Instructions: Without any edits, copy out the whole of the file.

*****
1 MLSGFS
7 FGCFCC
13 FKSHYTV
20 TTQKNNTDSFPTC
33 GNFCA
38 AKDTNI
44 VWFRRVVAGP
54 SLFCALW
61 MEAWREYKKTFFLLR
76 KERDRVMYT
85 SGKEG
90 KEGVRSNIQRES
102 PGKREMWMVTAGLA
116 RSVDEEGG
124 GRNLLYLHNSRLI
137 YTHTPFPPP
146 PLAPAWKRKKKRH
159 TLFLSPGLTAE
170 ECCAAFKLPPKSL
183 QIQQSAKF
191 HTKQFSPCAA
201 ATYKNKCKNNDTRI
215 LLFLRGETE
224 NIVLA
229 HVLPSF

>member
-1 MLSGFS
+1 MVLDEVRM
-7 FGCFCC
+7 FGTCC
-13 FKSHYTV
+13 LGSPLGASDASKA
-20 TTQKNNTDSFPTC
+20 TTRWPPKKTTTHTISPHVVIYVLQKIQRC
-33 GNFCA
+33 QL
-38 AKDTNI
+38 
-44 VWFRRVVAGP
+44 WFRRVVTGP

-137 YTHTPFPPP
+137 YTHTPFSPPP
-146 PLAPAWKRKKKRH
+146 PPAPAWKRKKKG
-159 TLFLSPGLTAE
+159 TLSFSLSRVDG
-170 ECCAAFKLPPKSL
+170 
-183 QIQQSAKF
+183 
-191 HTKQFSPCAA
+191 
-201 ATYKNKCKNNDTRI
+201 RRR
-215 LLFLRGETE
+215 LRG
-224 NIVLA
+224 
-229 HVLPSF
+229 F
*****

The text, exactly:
1 MLSGFS
7 FGCFCC
13 FKSHYTV
20 TTQKNNTDSFPTC
33 GNFCA
38 AKDTNI
44 VWFRRVVAGP
54 SLFCALW
61 MEAWREYKKTFFLLR
76 KERDRVMYT
85 SGKEG
90 KEGVRSNIQRES
102 PGKREMWMVTAGLA
116 RSVDEEGG
124 GRNLLYLHNSRLI
137 YTHTPFPPP
146 PLAPAWKRKKKRH
159 TLFLSPGLTAE
170 ECCAAFKLPPKSL
183 QIQQSAKF
191 HTKQFSPCAA
201 ATYKNKCKNNDTRI
215 LLFLRGETE
224 NIVLA
229 HVLPSF

>member
-1 MLSGFS
+1 MVLDEVRM
-7 FGCFCC
+7 FGTCC
-13 FKSHYTV
+13 LGSPLGASDASKA
-20 TTQKNNTDSFPTC
+20 TTRWPPKKTTTHTISPHVVIYVLQKIQRC
-33 GNFCA
+33 QL
-38 AKDTNI
+38 
-44 VWFRRVVAGP
+44 WFRRVVTGP

-137 YTHTPFPPP
+137 YTHTPFSPPP
-146 PLAPAWKRKKKRH
+146 PPAPAWKRKKKG
-159 TLFLSPGLTAE
+159 TLSFSLSRVDG
-170 ECCAAFKLPPKSL
+170 
-183 QIQQSAKF
+183 
-191 HTKQFSPCAA
+191 
-201 ATYKNKCKNNDTRI
+201 RRR
-215 LLFLRGETE
+215 LRG
-224 NIVLA
+224 
-229 HVLPSF
+229 F